Caring for Camp Lejeune Families Act of 2012

Service men and women who served at Marine Corps Air Station or Marine Corps Base Camp Lejeune in North Carolina may have been exposed to harmful chemicals in the drinking water. Two water wells on the base were contaminated with toxic chemicals. Both of those were closed in 1985, but it was too late to prevent some harmful exposure to some individuals. 

The chemicals that were found in those water wells circulated through the drinking water, so servicemembers and their family members who were living on base at the time, as well as those who only worked on the base, were exposed. Vinyl chloride, benzene, perchloroethylene, and trichloroethylene were found in the water. Other compounds were also found. 

The Department of Veterans Affairs has some very strict requirements for those who want to seek compensation for their medical bills, as well as other payments. Only people who served at one of the two affected bases from August 1953 through December 1987 might be eligible. They must not have received a dishonorable discharge from their military service. 

The Caring for Camp Lejeune Families Act of 2012 only includes guardsman, reservists, veterans, and their immediate family members. In order to meet eligibility guidelines, they must have been on the base for 30 consecutive days during the eligibility period. This can be either living on the base or being stationed there for at least 30 days.

The VA isn’t covering all medical conditions for these individuals. Instead, it is only covering a total of 15 health conditions. Some common cancers, such as bladder cancer, non-Hodgkin’s lymphoma, and breast cancer are included. Female infertility and miscarriage are also on the list. You can find a list of the presumptive conditions at Dolman Law (https://www.dolmanlaw.com/camp-lejeune-water-contamination-lawsuit/presumptive-conditions/).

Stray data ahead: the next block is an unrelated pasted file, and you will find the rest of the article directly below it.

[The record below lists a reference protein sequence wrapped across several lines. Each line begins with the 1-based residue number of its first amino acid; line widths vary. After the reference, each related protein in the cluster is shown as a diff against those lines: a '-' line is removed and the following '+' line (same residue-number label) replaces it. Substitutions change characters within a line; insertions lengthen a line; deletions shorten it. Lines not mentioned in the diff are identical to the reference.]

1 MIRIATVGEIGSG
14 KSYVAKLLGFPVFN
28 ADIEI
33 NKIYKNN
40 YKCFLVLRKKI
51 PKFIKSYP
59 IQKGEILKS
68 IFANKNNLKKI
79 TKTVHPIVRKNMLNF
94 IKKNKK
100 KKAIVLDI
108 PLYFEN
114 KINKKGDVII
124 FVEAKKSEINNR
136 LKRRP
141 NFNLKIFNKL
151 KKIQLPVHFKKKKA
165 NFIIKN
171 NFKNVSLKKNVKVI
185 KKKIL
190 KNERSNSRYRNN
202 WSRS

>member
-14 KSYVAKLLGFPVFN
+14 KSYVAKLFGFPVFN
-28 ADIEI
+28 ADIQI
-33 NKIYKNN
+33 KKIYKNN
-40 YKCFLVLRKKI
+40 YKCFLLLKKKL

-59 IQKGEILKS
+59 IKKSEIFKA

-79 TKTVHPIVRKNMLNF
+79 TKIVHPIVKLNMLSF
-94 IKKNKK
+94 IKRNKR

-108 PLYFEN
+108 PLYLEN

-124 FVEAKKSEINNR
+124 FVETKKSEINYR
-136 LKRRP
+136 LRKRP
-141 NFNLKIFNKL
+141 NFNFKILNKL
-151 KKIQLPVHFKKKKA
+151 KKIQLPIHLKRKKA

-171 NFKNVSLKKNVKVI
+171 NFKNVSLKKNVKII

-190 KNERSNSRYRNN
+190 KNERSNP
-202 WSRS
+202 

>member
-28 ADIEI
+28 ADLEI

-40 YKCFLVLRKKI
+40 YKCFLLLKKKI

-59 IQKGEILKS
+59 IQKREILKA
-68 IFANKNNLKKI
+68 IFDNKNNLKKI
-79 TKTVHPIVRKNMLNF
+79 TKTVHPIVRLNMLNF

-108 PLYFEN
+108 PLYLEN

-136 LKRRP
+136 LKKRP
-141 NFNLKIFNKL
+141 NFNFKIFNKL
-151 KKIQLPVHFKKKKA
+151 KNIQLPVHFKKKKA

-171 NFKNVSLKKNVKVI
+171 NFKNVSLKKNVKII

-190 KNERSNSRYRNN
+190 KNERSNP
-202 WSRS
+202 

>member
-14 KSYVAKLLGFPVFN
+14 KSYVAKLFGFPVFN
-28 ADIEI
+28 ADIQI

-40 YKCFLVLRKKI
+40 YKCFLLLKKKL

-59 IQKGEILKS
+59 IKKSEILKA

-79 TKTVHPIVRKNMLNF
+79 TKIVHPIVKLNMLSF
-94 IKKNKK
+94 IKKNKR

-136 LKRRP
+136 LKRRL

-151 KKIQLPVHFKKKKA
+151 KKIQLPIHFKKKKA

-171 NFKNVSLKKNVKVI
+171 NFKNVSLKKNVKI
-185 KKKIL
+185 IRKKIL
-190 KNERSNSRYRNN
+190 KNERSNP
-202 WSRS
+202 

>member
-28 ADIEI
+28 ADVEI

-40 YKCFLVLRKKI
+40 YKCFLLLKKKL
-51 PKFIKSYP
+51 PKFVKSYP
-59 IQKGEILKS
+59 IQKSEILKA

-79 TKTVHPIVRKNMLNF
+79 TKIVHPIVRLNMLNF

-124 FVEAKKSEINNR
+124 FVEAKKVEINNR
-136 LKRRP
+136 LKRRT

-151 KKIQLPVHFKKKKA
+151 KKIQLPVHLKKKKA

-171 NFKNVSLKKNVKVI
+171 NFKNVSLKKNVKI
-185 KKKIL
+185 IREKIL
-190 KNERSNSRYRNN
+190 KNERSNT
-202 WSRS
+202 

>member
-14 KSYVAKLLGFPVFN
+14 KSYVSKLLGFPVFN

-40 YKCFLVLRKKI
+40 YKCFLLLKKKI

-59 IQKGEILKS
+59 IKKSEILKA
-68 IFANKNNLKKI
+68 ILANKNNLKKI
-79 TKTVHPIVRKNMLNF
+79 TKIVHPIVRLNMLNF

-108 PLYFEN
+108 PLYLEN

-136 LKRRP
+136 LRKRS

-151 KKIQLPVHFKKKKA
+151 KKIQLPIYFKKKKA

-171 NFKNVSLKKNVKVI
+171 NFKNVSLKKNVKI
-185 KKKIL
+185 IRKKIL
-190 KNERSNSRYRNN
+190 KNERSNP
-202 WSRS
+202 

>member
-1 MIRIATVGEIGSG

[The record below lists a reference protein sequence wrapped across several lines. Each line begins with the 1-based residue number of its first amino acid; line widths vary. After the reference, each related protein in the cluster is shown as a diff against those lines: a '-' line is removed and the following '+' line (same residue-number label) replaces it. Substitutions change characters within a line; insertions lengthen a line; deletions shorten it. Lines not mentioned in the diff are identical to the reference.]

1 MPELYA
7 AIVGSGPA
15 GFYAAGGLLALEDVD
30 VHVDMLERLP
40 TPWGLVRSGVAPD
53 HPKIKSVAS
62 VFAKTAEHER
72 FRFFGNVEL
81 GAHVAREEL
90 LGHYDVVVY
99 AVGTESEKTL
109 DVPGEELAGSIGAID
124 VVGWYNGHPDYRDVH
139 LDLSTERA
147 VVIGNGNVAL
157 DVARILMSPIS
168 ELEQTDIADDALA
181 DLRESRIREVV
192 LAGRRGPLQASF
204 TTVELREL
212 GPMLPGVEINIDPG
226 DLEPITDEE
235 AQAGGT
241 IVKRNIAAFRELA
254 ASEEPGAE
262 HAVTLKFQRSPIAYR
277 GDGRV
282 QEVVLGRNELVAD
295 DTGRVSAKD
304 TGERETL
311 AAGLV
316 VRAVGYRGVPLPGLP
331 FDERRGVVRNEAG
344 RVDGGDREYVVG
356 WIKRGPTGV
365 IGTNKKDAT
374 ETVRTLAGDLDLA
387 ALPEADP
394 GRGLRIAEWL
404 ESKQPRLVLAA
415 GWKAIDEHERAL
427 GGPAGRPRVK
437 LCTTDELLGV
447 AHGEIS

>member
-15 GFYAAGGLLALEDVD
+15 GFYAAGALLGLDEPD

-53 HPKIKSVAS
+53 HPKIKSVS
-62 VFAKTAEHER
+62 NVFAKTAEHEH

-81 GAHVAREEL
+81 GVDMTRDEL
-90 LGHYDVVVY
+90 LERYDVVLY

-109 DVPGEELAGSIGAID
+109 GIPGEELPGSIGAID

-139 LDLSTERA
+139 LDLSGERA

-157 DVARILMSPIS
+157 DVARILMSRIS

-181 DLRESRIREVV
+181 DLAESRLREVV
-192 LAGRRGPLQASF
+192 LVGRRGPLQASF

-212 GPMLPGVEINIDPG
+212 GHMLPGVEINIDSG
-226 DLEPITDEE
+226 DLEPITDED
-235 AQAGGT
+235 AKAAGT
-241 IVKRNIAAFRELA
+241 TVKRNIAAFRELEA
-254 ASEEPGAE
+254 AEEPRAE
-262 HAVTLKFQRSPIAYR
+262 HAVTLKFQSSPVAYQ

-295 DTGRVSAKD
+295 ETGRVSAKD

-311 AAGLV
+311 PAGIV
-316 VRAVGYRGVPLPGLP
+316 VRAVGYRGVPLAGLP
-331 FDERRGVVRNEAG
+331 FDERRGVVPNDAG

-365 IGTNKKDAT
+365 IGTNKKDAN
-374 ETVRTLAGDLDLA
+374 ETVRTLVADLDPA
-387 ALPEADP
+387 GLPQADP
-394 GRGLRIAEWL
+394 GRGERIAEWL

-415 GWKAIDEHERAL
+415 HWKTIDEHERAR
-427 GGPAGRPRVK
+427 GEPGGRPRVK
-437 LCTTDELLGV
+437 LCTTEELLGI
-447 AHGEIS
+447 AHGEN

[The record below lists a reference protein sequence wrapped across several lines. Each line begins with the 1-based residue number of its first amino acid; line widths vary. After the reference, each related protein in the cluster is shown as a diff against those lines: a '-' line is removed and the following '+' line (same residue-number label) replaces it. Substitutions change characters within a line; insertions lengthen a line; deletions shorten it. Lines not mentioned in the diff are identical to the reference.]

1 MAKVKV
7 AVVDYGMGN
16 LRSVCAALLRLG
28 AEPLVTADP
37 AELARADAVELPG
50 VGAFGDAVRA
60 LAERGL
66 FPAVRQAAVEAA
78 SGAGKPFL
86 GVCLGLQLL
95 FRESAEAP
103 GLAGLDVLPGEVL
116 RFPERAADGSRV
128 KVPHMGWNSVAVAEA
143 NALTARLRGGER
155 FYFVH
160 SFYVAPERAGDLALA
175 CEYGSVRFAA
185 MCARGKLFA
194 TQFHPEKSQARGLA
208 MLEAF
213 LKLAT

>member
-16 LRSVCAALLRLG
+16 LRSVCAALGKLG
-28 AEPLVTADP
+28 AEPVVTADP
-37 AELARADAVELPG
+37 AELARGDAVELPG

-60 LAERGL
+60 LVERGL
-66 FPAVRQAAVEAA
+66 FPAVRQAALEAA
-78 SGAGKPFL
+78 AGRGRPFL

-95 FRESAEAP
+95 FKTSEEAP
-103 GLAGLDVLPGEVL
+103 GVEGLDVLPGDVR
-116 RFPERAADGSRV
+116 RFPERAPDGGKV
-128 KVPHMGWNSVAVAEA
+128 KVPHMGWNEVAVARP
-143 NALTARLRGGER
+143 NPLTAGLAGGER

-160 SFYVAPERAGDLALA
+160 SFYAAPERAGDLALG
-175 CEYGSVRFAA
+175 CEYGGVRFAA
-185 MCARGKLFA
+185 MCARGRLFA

There is a plethora of documentation that the VA wants people to provide if they want to receive medical care for the condition now or reimbursement for out-of-pocket medical bills the applicant paid for. It notes that when all of the required documentation isn’t provided, the claim may be delayed and the VA will attempt to use internal sources to verify the information. 

The fact that it took that long to help provide for people who were serving the country and were exposed to hazardous chemicals is an atrocity. Some people who need these benefits are going to have to go through a lot of bureaucratic red tape. 

This is especially true for family members who need benefits because they will have to prove that they were a dependent of the servicemember and that they lived on base. Marriage licenses and birth certificates are easy enough to get. But, trying to find copies of base housing records or military orders from 1953 through 1987 probably won’t be very easy. 

Getting help with these claims may make the process a bit easier for people who need to receive compensation because of health issues they’ve faced because of contaminated water exposure. It’s best to do this as quickly as possible because there are strict time limits for these cases. 

 

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Christophe Rude

Christophe Rude

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